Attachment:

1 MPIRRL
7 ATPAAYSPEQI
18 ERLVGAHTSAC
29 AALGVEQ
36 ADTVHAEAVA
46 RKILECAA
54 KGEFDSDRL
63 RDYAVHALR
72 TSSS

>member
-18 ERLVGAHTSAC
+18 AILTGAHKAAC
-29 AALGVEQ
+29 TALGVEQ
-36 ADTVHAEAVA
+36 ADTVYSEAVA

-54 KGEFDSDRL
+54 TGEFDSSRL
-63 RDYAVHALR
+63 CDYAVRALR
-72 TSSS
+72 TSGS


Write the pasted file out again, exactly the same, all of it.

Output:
1 MPIRRL
7 ATPAAYSPEQI
18 ERLVGAHTSAC
29 AALGVEQ
36 ADTVHAEAVA
46 RKILECAA
54 KGEFDSDRL
63 RDYAVHALR
72 TSSS

>member
-18 ERLVGAHTSAC
+18 AILTGAHKAAC
-29 AALGVEQ
+29 TALGVEQ
-36 ADTVHAEAVA
+36 ADTVYSEAVA

-54 KGEFDSDRL
+54 TGEFDSSRL
-63 RDYAVHALR
+63 CDYAVRALR
-72 TSSS
+72 TSGS